New research from the Australian Network on Disability (AND) uncovered that 68% of its member organisations, such as major universities, government departments and some of Australia’s largest corporations, do not have targets for employing people living with disability.
While half of Australian managers and human resource professionals in another recent YouGov survey, said their business has never hired a person living with disability.
Yet, last year in 2022, around one- in-six people were estimated to be living with a disability, many of which are invisible. Thus, it is likely your workforce is already more diverse than you think. However, there is still more to be done; the unemployment rate for people living with disability has been hovering around ten per cent for many years.
atWork Australia’s Disability Employment Services Ambassador, Shaun Pianta, who lives with disability, has been conducting Disability Awareness Training with organisations for several years.
He says that “Many of the employers who work with atWork Australia are very open to hiring people living with disability, but they sometimes have misconceptions of what disability might mean to their organisation or are unsure of how to approach asking about disability.”
“Our goal is to amplify the conversation around disability and encourage more employers to take part in inclusive recruitment,” said Shaun.
“Together we can champion diversity at every stage; including measuring and understanding diversity and inclusion, so we can work together to make improvements.”
Here are some ways you can support your organisation to be inclusive and diverse:
Disclosure and asking about disability
In the AND survey, employers said they didn’t know how to ask about disability in an appropriate way or had concerns around privacy.
“As an employer it’s about making sure the doors are open to make candidates feel comfortable to disclose their disability,” said Shaun.
“People will feel more open to disclose their disability if an employer looks to value diversity and inclusion. Some ways you can do this are: by asking inclusive questions, such as what modifications would help the employee be more productive? And, by speaking about awareness days and mental health support regularly.”
For some candidates, the recruitment process might not be the best time to share information, they may feel more comfortable once they are settled into a role. So, asking about diversity shouldn’t only be done during the recruitment and onboarding process.
Attracting skilled candidates living with disability
Employers also raised that people living with disability weren’t applying for their roles, or that it was additional work to target minority groups.
This is where working with a Disability Employment Services provider such as atWork Australia is beneficial. atWork Australia has access to a wide talent pool of candidates ready for work and supply pre-screened candidates suitable for the role.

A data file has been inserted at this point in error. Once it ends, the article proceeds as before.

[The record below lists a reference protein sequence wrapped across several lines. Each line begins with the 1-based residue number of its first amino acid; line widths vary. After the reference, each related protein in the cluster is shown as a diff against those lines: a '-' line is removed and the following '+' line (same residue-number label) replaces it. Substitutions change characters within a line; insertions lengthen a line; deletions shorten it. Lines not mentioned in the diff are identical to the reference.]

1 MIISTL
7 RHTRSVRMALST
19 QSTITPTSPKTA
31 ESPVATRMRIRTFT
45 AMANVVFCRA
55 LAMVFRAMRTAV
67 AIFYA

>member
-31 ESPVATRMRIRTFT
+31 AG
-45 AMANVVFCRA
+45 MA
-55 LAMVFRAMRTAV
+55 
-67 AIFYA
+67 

atWork Australia can also help with workplace modifications and any additional support that may feel overwhelming to an employer when looking to hire a diverse workforce.
Making the recruitment process accessible from start to finish
Employers should consider how accessible their recruitment process is from start to finish.
“All people want is a fair opportunity in the recruitment process, for employers to have an open mind towards how a task can be done, and to be considered according to their skill set and experiences they can bring, not their personal situation”, said Shaun.
Here are a few suggestions for each stage of the recruitment process:
- Avoid PDF attachments as these can be difficult for screen readers;
- Include a contact person and phone number so candidates can ask additional questions; and
- Ask the preferred method of contact in an application and contact the candidate using this method, as it sets them up for success.
Booking in an interview:
- Provide details about accessibility when booking in an interview and be flexible on interview times;
- Provide details and expectations of the interview, such as if it will be online or in person, which platform will be used, whether captioning will be available and how many people will be present; and
- Ask the applicant if there are any adjustments which can be made to ensure they can perform at their best, such as an Auslan interpreter etc.
- Ask if a break is needed during a long interview;
- Keep in mind accessibility of the interview location;
- Ask about the interview space before you start to make sure the lighting is suited to someone with sensory issues, or maybe needs more light for those with impaired vision etc.; and
- Ask a set of common interview questions for all candidates; focus on the essential skills and abilities they will need to do the job. Avoid personal questions about a candidate’s disability as it has no bearing on their performance in the role.
Businesses that embrace diversity and inclusion attract a broad range of talent to their business; different perspectives, ideas and thinking patterns which can only add value to the business and help relate to a more diverse client base.
“Through my work, I’ve seen first-hand that fear of the unknown can lead employers to overlook employing people living with disability. But there is a motivated group of individuals, able and willing to prove them wrong. It’s time to challenge the way we think about disability when it comes to employment in Australia, to grow a more inclusive workforce”, continued Shaun.
For more information visit https://www.atworkaustralia.com.au/employers/